Miami wins series 4-1 (Game 2 of 5)

Miami wins series 4-1

Game 1: Sunday, May 15th
Game 2: Wednesday, May 18th
Game 3: Sunday, May 22nd
Game 4: Tuesday, May 24th
Game 5: Thursday, May 26th

Heat 85

(58-24, 28-13 away)

Bulls 75

(62-20, 36-5 home)

    Coverage: TNT

    8:30 PM ET, May 18, 2011

    United Center, Chicago, IL

    1 2 3 4 T
    MIA 19 29 23 1485
    CHI 26 20 19 1075

    Top Performers

    Mia: L. James 29 Pts, 10 Reb, 5 Ast, 3 Stl

    Chi: D. Rose 21 Pts, 6 Reb, 8 Ast, 1 Stl

    LeBron James clutch as Heat even Eastern finals with Bulls at 1

    Associated Press

    CHICAGO -- Back to his usual havoc-wreaking ways, LeBron James took control when it counted and the Miami Heat sent out a loud message in the process.

    They're ready for a "street fight," if that's the route to the NBA finals.

    James came up big down the stretch to finish with 29 points, Dwyane Wade scored 24 and Miami beat the Chicago Bulls 85-75 Wednesday night to tie the Eastern Conference finals at one game apiece.

    The Heat can breathe a little easier after escaping with a win and stealing home-court advantage. Coming off a lopsided loss in Game 1, they recovered down the stretch after blowing an 11-point lead to pull even in the series, with Game 3 in Miami on Sunday.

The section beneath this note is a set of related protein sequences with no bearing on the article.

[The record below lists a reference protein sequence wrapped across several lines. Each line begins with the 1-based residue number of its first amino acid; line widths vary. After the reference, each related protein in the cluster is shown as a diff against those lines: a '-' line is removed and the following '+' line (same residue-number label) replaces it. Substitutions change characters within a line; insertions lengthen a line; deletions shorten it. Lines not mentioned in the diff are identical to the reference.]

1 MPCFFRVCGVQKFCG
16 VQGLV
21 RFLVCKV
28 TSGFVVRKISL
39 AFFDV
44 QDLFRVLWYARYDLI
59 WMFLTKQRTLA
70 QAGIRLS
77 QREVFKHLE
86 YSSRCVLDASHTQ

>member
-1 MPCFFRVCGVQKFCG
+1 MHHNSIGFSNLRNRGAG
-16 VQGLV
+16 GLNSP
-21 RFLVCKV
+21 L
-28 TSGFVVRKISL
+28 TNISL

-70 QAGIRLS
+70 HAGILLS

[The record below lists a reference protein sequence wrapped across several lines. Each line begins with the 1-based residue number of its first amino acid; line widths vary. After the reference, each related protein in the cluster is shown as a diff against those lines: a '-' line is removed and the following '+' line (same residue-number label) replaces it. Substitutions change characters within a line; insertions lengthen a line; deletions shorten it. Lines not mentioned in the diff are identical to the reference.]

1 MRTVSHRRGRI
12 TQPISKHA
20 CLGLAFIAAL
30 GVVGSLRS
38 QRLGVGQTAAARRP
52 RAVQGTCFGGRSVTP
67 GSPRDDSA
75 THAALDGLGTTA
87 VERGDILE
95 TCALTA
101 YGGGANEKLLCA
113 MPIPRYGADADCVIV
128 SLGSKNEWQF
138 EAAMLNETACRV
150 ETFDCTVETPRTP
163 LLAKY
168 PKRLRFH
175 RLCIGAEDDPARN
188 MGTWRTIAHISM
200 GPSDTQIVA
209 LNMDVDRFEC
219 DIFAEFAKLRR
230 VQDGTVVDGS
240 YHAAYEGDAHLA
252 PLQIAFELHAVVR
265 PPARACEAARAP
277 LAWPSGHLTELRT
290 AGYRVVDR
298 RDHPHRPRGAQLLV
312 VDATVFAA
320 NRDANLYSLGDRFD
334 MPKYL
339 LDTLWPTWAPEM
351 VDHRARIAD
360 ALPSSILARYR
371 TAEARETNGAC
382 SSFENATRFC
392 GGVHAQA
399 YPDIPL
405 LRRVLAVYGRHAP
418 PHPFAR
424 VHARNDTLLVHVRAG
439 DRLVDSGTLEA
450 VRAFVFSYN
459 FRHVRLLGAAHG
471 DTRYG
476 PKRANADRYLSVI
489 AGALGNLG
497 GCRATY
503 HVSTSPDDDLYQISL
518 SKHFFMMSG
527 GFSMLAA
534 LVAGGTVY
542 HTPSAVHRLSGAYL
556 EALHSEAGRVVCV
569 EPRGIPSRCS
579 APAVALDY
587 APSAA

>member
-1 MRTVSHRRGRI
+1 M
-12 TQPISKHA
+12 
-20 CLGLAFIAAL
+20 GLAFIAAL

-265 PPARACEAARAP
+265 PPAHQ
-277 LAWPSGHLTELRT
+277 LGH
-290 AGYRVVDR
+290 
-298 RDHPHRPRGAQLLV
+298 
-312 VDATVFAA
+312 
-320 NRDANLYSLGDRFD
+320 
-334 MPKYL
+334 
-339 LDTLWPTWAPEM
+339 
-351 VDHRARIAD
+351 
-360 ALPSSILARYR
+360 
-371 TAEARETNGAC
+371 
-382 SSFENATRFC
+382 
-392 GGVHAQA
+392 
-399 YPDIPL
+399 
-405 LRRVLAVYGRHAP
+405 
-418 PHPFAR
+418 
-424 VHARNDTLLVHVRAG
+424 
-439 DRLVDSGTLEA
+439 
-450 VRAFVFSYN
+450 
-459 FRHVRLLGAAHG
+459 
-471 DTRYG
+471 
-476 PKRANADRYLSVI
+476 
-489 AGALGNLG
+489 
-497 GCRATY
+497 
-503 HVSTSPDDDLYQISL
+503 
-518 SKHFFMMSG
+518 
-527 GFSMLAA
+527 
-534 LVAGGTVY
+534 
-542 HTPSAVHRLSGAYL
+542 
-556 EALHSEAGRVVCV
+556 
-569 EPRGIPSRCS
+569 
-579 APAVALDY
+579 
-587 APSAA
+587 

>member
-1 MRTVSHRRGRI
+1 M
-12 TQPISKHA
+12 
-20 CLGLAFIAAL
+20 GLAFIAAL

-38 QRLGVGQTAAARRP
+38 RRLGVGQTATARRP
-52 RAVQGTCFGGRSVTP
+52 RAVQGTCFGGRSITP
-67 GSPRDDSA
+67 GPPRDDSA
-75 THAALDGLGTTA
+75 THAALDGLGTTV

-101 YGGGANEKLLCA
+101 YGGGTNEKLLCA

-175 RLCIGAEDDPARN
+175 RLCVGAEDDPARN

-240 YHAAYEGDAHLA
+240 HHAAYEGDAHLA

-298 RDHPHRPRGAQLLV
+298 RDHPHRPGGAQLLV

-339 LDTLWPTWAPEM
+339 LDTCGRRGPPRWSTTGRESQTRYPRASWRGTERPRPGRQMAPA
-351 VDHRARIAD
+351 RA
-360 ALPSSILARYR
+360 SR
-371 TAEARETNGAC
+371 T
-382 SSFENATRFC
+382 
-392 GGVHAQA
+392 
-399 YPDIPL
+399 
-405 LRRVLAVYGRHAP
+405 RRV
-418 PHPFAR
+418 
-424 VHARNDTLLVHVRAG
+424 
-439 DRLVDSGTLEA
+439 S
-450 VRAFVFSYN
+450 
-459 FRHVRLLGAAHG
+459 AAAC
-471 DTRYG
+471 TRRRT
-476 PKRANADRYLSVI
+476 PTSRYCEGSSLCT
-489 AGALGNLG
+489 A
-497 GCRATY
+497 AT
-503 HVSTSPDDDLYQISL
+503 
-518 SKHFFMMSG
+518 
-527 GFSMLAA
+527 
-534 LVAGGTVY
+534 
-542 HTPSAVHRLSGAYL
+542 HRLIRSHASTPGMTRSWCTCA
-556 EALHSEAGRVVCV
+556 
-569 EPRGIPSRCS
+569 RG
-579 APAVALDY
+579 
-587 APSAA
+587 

"The series has just started," James said. "It's 1-1. We're excited that we were able to come here and get a win. But it's just started."

    James shook off a brutal opener and scored nine points over the final 4:27, starting with a 3-pointer that put Miami ahead for good, 76-73. He also had 10 rebounds despite a head cold, and Miami outrebounded the Bulls 45-41 after getting pounded 45-33 on the glass in the opener.

    "That fourth quarter is going to epitomize this entire series," Heat coach Erik Spoelstra said after his team outscored Chicago 14-10 in the period. "It's an absolute street fight for both teams."

    For James, it was big turnaround after he managed just 15 points on 5-for-15 shooting while being harassed by Luol Deng in Game 1.

    Wade also looked more like a superstar after scoring 18 on Sunday and chipped in with nine rebounds.

    Udonis Haslem, whom Spoelstra called "an absolute championship warrior," provided a spark off the bench with 13 points, and the Heat beat the Bulls for the first time this season even though Chris Bosh scored just 10 after pouring in 30 in the opener.

    "We got that one that we needed," Wade said. "Now, we go home and we've got to take care of business. This team right here is like us. They can win at home and on the road."

    Derrick Rose led Chicago with 21 points but scored just two in the fourth quarter. Deng, the only other Bulls player in double figures, added 13 but had just four after the opening period.

    Joakim Noah had nine points but only eight rebounds. Taj Gibson provided a spark in the fourth quarter, scoring all of his eight points. Carlos Boozer, however, was a non-factor with seven points and eight rebounds and sat out the final 16:21.

    The Bulls missed countless layups and got outshot 47.1 percent to 34.1 percent. They were just 3 of 20 on 3-pointers and 16 of 26 at the foul line while getting beat on the glass.

    They had no answer for James down the stretch, either, and came up short when it looked like they might find a way to pull this one out.

    "We played a low-energy offense, a low-energy defense and the result was not good," coach Tom Thibodeau said.